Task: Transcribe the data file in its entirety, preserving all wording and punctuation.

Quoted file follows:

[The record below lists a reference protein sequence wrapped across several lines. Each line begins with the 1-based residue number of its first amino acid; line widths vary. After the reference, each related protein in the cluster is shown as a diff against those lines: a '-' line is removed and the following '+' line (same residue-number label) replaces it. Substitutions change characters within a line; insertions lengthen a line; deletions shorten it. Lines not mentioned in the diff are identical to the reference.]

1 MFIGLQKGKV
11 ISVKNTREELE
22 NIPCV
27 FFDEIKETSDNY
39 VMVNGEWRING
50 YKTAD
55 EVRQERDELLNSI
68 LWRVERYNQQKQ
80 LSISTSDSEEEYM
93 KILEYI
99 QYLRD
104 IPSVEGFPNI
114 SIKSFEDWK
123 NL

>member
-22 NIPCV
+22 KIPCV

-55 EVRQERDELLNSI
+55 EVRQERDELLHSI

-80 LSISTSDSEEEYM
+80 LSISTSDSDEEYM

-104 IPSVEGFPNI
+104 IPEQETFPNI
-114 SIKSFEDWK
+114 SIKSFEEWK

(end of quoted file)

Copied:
[The record below lists a reference protein sequence wrapped across several lines. Each line begins with the 1-based residue number of its first amino acid; line widths vary. After the reference, each related protein in the cluster is shown as a diff against those lines: a '-' line is removed and the following '+' line (same residue-number label) replaces it. Substitutions change characters within a line; insertions lengthen a line; deletions shorten it. Lines not mentioned in the diff are identical to the reference.]

1 MFIGLQKGKV
11 ISVKNTREELE
22 NIPCV
27 FFDEIKETSDNY
39 VMVNGEWRING
50 YKTAD
55 EVRQERDELLNSI
68 LWRVERYNQQKQ
80 LSISTSDSEEEYM
93 KILEYI
99 QYLRD
104 IPSVEGFPNI
114 SIKSFEDWK
123 NL

>member
-22 NIPCV
+22 KIPCV

-55 EVRQERDELLNSI
+55 EVRQERDELLHSI

-80 LSISTSDSEEEYM
+80 LSISTSDSDEEYM

-104 IPSVEGFPNI
+104 IPEQETFPNI
-114 SIKSFEDWK
+114 SIKSFEEWK